ROTC-Free Zone

There is a quiet push to bring Reserve Officer Training Corps (ROTC) programs back to some top college campuses.

In the late 1960s, a number of ROTC programs were tossed from enlightened environs like Harvard as a reaction to the conflict in Vietnam.

Recently, presidential candidates Sens. John McCain (R-Ariz.) and Barack Obama (D-Ill.) expressed their opposition to the (outdated) ban when they spoke at ROTC-Free Zone Columbia University. McCain said “Shouldn’t the students here be exposed to the attractiveness of serving in the military, particularly as an officer?” Obama called Columbia’s position a “mistake.”

The two senators are not alone in their dismay. Many are arguing for their return 30 years later. On the Ivy League circuit, Princeton, University of Pennsylvania, and Dartmouth have reinstated their programs, though it seems Dartmouth’s is less than robust. The candidates seem to have hit a chord at Columbia: It has been reported that in 2005 students there voted by a 2-1 margin to readmit ROTC only to have the move squashed by the school president Lee Bollinger who balked at DoD’s “Don’t Ask Don’t Tell” policy.”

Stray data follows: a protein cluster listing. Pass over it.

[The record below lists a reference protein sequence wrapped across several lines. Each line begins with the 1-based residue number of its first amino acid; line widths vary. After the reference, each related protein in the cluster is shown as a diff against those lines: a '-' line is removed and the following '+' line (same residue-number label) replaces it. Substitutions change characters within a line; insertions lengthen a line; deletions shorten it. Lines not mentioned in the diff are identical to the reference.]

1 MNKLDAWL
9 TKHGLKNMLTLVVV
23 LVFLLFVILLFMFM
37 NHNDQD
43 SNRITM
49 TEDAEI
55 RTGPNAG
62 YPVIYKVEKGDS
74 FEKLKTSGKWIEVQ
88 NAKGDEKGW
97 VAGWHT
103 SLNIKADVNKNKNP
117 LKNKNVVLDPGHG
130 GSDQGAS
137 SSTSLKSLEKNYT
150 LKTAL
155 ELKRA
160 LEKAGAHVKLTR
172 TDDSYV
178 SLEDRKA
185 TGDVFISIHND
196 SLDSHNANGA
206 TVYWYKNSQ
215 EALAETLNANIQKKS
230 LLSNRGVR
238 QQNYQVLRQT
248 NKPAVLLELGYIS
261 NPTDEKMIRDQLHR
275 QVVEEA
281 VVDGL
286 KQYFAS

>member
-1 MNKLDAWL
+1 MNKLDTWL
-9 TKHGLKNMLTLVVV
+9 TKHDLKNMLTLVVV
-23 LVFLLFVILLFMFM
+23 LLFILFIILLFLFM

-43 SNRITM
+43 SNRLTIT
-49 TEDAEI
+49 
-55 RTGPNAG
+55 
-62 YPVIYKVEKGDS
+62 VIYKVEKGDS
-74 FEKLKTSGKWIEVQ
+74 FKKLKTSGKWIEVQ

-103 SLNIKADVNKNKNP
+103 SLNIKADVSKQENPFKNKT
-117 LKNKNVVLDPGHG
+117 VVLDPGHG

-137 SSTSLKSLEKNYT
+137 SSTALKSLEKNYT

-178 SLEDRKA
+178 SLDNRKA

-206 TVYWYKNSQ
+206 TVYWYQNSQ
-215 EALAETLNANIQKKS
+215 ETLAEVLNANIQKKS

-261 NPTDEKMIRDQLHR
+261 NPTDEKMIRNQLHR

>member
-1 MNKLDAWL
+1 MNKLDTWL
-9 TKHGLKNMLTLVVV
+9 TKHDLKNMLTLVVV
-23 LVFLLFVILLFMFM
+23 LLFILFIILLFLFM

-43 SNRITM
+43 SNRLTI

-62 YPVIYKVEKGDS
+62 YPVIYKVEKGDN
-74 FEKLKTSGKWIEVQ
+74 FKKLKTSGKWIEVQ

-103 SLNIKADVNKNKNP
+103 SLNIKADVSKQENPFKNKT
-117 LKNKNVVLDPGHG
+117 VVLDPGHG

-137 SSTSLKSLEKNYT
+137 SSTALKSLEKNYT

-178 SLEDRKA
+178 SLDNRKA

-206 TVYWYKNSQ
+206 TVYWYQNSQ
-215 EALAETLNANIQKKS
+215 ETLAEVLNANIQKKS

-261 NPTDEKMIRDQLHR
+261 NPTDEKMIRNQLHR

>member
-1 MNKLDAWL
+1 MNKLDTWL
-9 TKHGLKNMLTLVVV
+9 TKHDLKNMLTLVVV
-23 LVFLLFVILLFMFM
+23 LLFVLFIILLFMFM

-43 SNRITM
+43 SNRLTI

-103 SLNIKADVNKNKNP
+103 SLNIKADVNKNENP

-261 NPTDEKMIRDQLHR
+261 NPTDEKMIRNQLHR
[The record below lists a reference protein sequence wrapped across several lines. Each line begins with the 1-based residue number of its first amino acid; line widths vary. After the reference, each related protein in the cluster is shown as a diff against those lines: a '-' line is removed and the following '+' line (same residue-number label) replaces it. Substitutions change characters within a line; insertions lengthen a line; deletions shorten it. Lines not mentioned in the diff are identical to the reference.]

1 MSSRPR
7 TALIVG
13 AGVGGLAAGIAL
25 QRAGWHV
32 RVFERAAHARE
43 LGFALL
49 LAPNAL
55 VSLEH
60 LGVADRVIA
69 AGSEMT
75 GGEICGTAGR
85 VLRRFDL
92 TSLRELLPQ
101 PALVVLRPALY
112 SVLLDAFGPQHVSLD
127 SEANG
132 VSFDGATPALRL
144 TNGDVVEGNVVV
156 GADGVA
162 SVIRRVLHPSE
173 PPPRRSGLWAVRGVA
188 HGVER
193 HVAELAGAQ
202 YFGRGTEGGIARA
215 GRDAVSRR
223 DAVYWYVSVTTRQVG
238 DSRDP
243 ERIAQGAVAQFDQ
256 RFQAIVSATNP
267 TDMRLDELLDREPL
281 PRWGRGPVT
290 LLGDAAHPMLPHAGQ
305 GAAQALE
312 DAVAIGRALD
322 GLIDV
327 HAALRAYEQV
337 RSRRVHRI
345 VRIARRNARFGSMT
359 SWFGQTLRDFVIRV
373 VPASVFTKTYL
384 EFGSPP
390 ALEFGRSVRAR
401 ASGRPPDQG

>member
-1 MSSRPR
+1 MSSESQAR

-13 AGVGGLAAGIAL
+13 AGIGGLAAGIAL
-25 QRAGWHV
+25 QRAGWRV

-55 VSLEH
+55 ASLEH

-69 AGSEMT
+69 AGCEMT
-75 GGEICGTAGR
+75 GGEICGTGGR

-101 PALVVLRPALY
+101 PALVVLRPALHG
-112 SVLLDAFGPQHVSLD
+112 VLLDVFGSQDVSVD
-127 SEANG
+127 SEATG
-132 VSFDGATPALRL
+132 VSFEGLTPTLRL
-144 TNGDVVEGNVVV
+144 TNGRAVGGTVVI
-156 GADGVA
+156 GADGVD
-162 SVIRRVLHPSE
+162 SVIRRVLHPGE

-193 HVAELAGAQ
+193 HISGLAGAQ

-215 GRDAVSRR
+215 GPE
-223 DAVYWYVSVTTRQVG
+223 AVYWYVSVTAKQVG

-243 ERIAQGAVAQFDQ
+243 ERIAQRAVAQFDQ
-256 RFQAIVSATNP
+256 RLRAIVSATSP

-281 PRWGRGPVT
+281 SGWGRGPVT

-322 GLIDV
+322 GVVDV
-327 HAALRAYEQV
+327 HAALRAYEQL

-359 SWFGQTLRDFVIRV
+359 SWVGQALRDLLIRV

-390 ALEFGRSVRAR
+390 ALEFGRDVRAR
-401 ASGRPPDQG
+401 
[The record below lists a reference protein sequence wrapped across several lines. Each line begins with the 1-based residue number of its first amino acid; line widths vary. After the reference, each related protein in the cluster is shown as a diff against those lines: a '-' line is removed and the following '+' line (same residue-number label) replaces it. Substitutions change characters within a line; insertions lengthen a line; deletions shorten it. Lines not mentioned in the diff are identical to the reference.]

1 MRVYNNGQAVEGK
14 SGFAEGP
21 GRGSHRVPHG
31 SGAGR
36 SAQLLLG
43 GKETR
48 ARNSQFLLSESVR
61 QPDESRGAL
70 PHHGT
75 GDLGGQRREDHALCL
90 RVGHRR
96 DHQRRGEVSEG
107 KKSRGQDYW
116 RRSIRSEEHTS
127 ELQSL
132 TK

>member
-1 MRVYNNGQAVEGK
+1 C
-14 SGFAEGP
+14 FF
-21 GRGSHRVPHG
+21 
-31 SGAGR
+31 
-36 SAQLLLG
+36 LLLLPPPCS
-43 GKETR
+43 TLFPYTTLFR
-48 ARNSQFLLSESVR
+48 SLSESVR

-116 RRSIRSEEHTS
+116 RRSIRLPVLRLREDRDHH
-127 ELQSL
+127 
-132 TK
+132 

Bollinger is not the Lone Ranger, and a number of schools have balked at the DoD policy on the military service of gays. But, as one The Washington Post columnist noted, DoD protects people equally, gay or straight, and the schools with the ban are happy to take the scholarship bucks the ROTC students bring, though they must fulfill their ROTC obligations at a nearby campus. (Cross-campus coops haves become customary, notably when a campus does not have the numbers to support a program of its own.) 

Our guess is if federal money were withheld from any of these schools, “Don’t Ask” would be but a fuzzy memory. At the same time, we’re not quite sure why academic leaders would marry DoD policy with denying students the opportunity to serve on their own campuses. (Sort of ironic, really.) In fact, the view taken by campus administrators seems SO yesterday, as evidenced by overwhelming student interest to reinstate ROTC.

Why no balks at the DoD’s so-called combat exclusion clause, too, is telling. 

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